Power Line
The Federation of Electric Power Companies of Japan Vol.21
July 2003

Developing a Basic Energy Plan

SINCE APRIL 2003, the Basic Plan Subcommittee of the Advisory Committee for Natural Resources and Energy to the Minister of Economy, Trade and Industry has been holding meetings to discuss a Basic Energy Plan. The Plan will be made in accordance with the Basic Law on Energy Policy Making. Because such a comprehensive and long-term-based energy law had not existed in Japan, the Diet passed the law in June 2002, anticipating confirmation of energy policy principles under advancing deregulation. The Basic Plan has to be designed for consistent implementation of appropriate policies according to three basic principles of the Basic Law:
1) Securing a Stable Supply,
2) Harmonization with the Environment and
3) Greater Use of Market Forces which should be coordinated with the first two principles. The Basic Plan is intended to provide guidance for the future direction of overall energy supply and demand. Once the Economy, Trade and Industry Minister has received a report from the Advisory Committee and listened to the views of the heads of the relevant administrative agencies, a draft Basic Plan for approximately the next ten years will be prepared, endorsed by the Cabinet, and reported to the Diet. In order to smoothly implement the plan, the government will take necessary measures such as budget allocation every fiscal year.

Tokyo Electric Power Company, Kashiwazaki-Kariwa Nuclear Power Station

Especially in terms of supply issues, it is expected that the plan will include measures to promote the use of nuclear energy as well as renewable energy and natural gas. Since the plan will most probably aim to reduce dependence on oil as well as emissions of carbon dioxide (CO2), FEPC believes that the Basic Plan should confirm that nuclear energy contributes to a stable supply of electricity and helps to meet environmental standards. Nuclear energy is the focus of Japan's energy policy; the need for nuclear power generation and the nuclear fuel cycle remains unchanged. The Japanese energy supply system is vulnerable because of its dependence on imported sources of energy, evidenced by the fact that energy supply self-sufficiency — including nuclear energy — is as low as 20 percent. Nuclear energy helps to replace crude oil imports by as much as 30 percent, and in terms of environmental gains, the use of nuclear power has reduced the country's CO2 emissions by about 20 percent.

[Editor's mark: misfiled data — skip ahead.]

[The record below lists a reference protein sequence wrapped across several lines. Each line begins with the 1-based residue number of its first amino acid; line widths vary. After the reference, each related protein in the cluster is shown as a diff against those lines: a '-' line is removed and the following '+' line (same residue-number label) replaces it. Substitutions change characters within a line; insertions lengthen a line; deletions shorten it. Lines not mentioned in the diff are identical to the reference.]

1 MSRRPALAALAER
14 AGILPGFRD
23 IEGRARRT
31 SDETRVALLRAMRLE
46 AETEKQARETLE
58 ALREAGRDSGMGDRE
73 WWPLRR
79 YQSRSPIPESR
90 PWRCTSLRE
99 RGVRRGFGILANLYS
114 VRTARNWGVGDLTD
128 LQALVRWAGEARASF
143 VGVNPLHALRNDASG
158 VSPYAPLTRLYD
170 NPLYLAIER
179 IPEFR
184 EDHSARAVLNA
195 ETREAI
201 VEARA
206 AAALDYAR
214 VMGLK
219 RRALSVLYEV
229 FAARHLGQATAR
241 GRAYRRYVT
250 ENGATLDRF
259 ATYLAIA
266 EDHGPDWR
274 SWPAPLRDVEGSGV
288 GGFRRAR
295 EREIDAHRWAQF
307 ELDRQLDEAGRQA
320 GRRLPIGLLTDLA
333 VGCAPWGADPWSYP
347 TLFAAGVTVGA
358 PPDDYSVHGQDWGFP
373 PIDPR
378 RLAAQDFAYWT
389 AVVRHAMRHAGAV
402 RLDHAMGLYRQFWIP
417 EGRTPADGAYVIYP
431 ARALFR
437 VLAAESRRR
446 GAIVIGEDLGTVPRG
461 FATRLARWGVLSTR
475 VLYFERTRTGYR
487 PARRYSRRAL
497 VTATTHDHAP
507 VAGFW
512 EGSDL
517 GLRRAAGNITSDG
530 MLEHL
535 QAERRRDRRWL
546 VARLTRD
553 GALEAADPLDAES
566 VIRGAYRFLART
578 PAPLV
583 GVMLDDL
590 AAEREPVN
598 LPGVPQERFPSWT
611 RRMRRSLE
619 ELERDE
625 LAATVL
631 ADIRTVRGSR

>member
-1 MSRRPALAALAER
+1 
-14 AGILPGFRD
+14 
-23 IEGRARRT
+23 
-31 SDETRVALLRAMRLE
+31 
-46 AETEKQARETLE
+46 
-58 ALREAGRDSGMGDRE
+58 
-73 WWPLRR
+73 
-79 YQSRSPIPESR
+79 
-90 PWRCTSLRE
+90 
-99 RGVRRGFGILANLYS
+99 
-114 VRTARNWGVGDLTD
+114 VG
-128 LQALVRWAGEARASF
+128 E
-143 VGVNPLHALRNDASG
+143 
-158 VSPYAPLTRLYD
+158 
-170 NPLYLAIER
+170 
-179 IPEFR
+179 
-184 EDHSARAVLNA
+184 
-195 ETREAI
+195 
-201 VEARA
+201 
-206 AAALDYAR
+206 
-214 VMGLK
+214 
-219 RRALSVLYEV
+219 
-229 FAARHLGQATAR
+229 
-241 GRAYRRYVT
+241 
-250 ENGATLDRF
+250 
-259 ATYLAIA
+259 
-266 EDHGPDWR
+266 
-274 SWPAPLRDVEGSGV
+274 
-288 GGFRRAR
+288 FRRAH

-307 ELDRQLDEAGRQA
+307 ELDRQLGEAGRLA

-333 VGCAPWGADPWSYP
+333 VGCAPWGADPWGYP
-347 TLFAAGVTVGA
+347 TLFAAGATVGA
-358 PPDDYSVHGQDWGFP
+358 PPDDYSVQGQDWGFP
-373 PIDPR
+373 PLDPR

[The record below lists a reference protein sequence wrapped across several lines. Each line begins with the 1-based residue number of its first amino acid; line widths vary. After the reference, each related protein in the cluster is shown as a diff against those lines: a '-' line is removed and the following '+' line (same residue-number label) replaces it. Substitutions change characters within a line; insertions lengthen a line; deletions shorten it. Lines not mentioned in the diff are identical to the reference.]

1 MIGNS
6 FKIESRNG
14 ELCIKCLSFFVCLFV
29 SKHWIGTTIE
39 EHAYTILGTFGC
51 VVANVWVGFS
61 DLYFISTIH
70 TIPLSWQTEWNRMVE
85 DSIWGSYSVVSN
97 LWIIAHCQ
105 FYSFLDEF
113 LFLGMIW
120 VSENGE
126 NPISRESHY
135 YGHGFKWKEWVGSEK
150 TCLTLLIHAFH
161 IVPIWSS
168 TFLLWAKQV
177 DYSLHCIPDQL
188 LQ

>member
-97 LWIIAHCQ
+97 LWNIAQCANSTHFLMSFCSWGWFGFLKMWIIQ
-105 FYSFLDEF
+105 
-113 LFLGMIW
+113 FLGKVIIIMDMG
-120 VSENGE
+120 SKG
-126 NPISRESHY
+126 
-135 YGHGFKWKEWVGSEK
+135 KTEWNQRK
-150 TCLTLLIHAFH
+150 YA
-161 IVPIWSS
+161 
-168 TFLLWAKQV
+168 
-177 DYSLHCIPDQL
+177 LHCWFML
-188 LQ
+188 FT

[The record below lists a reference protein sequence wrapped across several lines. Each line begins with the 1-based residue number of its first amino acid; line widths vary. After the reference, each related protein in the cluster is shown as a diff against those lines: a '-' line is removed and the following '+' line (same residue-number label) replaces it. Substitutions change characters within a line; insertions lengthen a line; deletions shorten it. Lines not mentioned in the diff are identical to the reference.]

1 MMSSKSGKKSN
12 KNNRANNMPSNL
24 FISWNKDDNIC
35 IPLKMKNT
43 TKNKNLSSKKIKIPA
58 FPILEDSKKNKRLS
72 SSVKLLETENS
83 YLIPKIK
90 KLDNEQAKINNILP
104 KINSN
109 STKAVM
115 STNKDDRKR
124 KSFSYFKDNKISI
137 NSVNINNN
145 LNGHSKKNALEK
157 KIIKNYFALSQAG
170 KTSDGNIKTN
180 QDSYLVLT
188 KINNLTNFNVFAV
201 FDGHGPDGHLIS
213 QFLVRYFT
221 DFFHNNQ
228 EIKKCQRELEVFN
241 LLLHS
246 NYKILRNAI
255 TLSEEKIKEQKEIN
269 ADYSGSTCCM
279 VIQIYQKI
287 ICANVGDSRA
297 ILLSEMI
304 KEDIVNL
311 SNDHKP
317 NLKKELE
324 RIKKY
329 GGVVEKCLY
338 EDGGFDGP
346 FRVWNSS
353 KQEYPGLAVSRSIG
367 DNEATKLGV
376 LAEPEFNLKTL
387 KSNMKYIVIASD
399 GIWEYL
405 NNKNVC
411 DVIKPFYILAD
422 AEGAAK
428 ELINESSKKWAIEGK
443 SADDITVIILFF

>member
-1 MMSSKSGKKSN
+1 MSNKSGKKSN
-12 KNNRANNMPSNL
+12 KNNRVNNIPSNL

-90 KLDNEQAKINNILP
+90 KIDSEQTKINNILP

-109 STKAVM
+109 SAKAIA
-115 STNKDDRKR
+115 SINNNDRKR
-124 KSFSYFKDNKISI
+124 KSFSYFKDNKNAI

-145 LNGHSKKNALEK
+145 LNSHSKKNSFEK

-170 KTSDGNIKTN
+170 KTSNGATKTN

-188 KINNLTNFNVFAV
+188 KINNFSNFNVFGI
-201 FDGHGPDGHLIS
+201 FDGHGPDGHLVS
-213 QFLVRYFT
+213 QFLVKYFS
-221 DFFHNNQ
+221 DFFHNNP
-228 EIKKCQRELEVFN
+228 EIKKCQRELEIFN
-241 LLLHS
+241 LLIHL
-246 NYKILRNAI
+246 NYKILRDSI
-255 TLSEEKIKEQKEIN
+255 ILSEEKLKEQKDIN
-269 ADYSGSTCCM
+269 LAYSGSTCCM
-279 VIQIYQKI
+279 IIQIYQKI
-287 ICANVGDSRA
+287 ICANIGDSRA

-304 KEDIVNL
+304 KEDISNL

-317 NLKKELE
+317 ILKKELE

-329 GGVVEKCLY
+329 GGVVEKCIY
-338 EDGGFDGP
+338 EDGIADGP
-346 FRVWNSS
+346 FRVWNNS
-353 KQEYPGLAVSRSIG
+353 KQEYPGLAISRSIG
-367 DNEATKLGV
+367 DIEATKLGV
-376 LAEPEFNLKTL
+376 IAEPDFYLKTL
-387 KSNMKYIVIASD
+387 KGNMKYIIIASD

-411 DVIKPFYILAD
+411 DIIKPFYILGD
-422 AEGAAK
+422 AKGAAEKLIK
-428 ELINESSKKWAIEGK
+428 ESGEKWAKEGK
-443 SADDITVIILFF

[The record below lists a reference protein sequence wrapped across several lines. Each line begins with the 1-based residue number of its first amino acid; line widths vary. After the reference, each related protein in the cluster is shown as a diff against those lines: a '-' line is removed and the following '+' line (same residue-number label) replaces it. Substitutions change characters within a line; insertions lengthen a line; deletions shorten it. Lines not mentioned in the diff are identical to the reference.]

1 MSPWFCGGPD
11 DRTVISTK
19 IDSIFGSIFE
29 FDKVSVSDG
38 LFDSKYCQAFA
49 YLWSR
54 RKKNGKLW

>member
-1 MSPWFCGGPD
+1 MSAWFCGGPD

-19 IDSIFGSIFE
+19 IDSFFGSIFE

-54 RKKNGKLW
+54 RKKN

As deregulation of electric utilities proceeds, uncertainty arises about the future of stable energy demand and long-term cost recovery. In particular, back-end operations of nuclear businesses, such as reprocessing of spent fuel and disposal of radioactive wastes, take a significant amount of time, and uncertainty in policy planning remains. We believe the private sector will find these operations to be challenging.
This situation contrasts with other countries where public institutions perform certain roles, such as managing overall operations. For the private sector to progress with nuclear power generation and the nuclear fuel cycle, we think public and private roles should be reviewed and operational risks to private companies should be taken into consideration. The government is requested by the Diet to consider the question of specific systems and measures, including economic ones, to take necessary steps by the end of 2004.